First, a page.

The Center Square
Two bills touted by Gov. Bill Lee as the key to his criminal justice reform package passed the Tennessee House on Thursday.
House Bill 784 and House Bill 785 – dubbed the Alternatives to Incarceration Act and the Reentry Success Act – passed the House with overwhelming support. Companion bills in the Senate still are working through the committee process.
HB 784, which passed the House, 89-1, aims to keep nonviolent offenders out of prison, especially those suffering from mental and substance abuse issues. HB 785, which passed, 90-1, incorporates a plan to help prisoners re-enter society in hopes of lessening their chances of returning to prison.
“If we clog up beds with people we are mad at, we won’t have room for people we are afraid of,” said Rep. Michael Curcio, R-Dickson, a co-sponsor of both bills.
Curcio said he and a House committee have spent three years working on the details of the legislation to reform the Tennessee Department of Corrections, which is the third-highest item in the state’s budget, costing the state residents more than $1 billion each year.
“Being smart on crime and being tough on crime means knowing who to lock up and when to lock them up,” said Rep. Antonio Parkinson, D-Memphis, who voiced support of the bill and noted 70% of Tennessee’s inmates prescribed mental health medications.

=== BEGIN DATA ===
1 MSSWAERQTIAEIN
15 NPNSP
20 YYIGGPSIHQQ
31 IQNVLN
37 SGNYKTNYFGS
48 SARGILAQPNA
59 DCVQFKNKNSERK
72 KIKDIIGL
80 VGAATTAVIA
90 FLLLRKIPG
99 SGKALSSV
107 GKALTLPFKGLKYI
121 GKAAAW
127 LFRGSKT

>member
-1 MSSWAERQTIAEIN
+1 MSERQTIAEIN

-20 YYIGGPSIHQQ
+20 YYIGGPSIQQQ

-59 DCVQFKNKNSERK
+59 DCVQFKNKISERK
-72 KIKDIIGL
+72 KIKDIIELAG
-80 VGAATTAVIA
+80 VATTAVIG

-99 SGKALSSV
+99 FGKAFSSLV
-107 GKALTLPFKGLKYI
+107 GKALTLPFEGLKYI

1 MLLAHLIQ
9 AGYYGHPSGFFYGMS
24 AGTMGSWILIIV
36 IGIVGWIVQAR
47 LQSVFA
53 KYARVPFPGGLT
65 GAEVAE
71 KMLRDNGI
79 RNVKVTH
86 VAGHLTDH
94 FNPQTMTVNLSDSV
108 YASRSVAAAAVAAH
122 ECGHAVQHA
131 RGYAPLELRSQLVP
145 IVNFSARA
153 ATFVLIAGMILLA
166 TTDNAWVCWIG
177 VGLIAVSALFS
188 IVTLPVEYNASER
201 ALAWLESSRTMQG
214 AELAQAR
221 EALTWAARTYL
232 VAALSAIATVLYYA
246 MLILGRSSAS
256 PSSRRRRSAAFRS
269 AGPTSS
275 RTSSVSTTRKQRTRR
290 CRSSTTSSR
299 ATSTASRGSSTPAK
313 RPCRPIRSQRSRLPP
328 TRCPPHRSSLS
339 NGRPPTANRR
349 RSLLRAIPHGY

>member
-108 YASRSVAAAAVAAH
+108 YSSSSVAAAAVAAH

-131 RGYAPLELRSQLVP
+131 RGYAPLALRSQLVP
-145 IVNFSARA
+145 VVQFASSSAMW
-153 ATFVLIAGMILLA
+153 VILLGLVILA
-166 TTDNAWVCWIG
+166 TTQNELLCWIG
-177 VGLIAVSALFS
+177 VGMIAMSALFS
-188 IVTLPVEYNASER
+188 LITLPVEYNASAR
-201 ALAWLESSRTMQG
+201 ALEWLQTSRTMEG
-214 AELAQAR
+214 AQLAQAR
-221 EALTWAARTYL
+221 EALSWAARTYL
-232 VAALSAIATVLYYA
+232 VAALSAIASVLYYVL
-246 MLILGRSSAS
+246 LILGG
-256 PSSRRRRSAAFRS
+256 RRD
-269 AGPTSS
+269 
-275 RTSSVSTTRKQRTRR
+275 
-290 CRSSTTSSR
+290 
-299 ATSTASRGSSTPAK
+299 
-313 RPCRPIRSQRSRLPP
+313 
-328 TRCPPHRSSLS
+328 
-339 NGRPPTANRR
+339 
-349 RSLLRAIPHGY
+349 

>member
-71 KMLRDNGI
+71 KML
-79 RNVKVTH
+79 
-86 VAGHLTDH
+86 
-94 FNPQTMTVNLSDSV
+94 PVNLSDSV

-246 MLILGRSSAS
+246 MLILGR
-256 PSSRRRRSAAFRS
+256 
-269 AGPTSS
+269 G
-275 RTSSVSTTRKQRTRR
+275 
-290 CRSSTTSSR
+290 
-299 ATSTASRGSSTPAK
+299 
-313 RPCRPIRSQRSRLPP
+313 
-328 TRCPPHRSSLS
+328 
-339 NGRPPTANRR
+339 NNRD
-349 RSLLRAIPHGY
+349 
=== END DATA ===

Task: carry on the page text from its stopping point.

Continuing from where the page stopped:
John Ray Clemmons, D-Nashville, said the bills “are wading into bipartisan territory” but noted he hopes to see the state invest in more drug courts or mental health courts across the state in the future.
HB 784’s fiscal note estimated it will cost the state $20 million a year to fund but also save $1.6 million in the first year and $74 million annually over the next 10 years by housing fewer prisoners.
HB 785 is estimated in Lee’s budget proposal to save the state $9 million annually while keeping people out of jail or prison and utilizing community-based alternative programs.
House Majority Leader William Lamberth, R-Portland, said the state’s next step in criminal justice reform should be truth in sentencing, something he plans to be working on as soon as the session ends.
“We should have sentences that are certain,” Lamberth said. “Then people can have a defined plan on how to reenter society.”